GC: Doc, when I’m playing golf, I’m fighting Mother Nature and Old Man Par.
When you get a new student, do you try to get him or her to take the so-called standard grip?
JS: No. Everything that I do in a golf swing – including the grip – is individualized and customized. You do that through some tests that I do. Just look at a person’s shoulders; if their shoulders are rounded, their hands are going to turn in and they’ll have a stronger grip.
For example, Corey Pavin has really straight shoulders and his grip is going to be a weaker grip. So you have to kind of watch and observe and that just comes from years of experience watching golfers.
GC: That’s interesting because whenever you read about the grip, 99% of the time they’re telling you to have your two Vs pointing between your right shoulder and your chin. No offense to you lefties out there.
JS: There’s no one grip, even though I would like to say there was … I wish there was. I can tell you that you can get more power from a stronger grip with the thumb behind the shaft. But it doesn’t mean it’s going fit everybody. I don’t think anything in the golf swing fits everybody.
Even ball position. I teach what they call “matching swing elements.” For example, if a guy has a strong grip, I’d probably put him into a stronger turning motion. If he has a weak grip, I won’t worry about him turning so hard through the ball because he’s going to square it with his hands and arms.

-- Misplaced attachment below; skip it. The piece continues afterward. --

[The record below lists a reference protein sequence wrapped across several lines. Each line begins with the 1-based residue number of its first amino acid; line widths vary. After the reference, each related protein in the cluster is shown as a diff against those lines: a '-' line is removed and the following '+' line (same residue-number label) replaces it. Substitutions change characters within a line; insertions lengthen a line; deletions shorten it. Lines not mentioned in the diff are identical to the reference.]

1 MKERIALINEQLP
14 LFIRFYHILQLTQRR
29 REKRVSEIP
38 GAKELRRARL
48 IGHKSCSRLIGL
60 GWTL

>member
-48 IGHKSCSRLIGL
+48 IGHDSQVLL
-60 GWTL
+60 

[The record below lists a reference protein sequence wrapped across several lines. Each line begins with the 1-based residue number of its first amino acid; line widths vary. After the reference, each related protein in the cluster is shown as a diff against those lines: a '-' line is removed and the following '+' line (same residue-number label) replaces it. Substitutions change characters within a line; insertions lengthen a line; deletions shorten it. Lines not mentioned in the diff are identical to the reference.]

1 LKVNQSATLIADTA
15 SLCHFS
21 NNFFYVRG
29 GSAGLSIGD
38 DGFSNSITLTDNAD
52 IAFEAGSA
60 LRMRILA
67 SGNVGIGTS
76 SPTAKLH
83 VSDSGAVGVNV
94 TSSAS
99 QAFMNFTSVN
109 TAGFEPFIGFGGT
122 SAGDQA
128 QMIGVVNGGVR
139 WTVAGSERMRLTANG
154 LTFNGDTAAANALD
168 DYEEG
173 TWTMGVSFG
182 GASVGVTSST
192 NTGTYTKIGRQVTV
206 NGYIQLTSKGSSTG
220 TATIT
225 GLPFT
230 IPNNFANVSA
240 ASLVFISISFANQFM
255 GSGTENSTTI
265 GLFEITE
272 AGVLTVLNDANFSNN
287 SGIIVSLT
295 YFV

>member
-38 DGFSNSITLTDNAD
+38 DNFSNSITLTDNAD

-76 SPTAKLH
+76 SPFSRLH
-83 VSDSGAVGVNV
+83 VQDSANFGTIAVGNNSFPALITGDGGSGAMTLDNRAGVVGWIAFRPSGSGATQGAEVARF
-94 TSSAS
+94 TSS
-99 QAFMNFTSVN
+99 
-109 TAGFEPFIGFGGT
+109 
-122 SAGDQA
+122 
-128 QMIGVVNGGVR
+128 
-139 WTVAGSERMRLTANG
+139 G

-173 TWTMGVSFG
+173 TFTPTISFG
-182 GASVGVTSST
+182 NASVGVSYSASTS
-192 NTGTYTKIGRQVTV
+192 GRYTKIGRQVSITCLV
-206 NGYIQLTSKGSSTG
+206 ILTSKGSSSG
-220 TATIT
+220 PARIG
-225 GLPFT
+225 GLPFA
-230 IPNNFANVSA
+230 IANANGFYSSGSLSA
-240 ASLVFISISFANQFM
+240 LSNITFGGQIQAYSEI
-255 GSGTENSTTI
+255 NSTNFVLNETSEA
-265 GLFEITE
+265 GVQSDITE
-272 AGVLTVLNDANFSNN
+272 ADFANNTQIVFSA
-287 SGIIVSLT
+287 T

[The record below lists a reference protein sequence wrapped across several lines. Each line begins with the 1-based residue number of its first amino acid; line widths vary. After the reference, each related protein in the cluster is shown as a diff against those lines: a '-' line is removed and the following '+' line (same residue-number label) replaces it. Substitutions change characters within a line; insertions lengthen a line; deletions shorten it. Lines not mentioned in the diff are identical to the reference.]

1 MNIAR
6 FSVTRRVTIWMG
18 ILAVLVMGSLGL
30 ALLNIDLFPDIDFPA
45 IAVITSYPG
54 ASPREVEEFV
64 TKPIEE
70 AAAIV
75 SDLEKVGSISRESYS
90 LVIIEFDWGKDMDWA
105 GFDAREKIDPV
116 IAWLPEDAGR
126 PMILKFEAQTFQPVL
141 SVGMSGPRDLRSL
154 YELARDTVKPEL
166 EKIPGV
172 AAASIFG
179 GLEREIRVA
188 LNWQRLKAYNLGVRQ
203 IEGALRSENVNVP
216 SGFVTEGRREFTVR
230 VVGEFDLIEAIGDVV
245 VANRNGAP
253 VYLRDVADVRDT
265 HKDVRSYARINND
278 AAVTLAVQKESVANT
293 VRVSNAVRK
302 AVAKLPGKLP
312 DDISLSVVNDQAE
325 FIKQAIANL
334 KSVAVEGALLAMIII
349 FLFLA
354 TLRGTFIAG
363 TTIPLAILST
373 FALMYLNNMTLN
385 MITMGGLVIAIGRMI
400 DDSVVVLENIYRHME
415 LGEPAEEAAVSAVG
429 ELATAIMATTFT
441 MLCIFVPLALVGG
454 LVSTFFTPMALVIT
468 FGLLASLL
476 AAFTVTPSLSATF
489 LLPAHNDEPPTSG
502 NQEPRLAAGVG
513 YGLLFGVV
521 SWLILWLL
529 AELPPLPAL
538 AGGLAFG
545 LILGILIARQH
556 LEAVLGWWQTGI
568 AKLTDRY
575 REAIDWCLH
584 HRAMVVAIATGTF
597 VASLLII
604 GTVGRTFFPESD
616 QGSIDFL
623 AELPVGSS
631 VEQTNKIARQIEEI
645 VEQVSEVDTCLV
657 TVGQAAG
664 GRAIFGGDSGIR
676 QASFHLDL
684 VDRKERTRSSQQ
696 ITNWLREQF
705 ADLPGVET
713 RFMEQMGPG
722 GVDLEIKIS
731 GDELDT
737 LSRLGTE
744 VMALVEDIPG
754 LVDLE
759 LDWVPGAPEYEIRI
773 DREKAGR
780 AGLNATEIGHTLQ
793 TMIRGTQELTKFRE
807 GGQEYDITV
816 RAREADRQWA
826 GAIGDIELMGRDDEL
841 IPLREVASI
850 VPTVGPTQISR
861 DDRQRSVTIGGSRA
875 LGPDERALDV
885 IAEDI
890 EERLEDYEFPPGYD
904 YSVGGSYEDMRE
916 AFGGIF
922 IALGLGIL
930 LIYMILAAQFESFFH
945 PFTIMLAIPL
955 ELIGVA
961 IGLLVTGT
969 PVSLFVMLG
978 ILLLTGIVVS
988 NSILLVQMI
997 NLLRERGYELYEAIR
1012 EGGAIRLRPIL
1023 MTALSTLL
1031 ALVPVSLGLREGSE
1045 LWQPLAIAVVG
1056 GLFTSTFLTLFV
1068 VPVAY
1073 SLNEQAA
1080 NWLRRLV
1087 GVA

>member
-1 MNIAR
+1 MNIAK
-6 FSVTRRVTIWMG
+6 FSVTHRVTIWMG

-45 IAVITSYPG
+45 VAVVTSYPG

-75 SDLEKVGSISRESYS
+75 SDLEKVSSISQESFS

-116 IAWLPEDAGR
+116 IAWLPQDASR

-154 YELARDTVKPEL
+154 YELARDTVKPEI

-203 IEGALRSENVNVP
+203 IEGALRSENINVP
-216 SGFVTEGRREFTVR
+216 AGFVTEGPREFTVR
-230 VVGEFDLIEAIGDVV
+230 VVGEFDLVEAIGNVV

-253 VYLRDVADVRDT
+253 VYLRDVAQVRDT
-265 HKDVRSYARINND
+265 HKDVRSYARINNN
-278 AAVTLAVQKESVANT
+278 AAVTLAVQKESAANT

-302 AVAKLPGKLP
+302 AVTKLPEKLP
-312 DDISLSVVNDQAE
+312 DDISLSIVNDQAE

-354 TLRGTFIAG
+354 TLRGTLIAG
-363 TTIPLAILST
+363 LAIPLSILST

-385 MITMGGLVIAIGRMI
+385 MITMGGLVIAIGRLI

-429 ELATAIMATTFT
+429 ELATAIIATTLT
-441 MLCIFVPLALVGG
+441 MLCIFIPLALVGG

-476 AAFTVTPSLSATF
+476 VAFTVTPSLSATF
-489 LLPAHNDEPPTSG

But “matching swing elements” is what most good teachers are teaching nowadays. They’re trying to coordinate with the natural motion of what the body is doing with the stuff that really works for that individual player.
GC: You were talking about ball position. Move it up and down in your stance or always off the left heel like Nicklaus?
JS: I don’t teach one thing to everybody. If a guy’s got a really strong leg drive and a strong motion to the left, the ball’s going to be more forward because that’s going to be the bottom of his arc.
If a guy’s got a really low swing – like a player I work, Mark Wilson – I put him into a low swing and he’s kind of a pure rotator. I’ll have his ball back a little bit more. So it just makes sense: the bottom of the arc is going to change according to the grip type and how the body moves.
We all do things differently; that’s what biomechanics is all about. What you as a teacher have to discover is the way this person moves most naturally. Because he’s going to put that natural motion back in his swing under the gun.
JS: So you have to find things that work for this guy that’s going to allow the club to get square at impact with a sufficient amount of acceleration. For example, there’s such a thing as a one-piece takeaway. And there’s such a thing as a sequential takeaway. So not everybody should have a one-piece takeaway.
GC: What is your definition of a one-piece takeaway?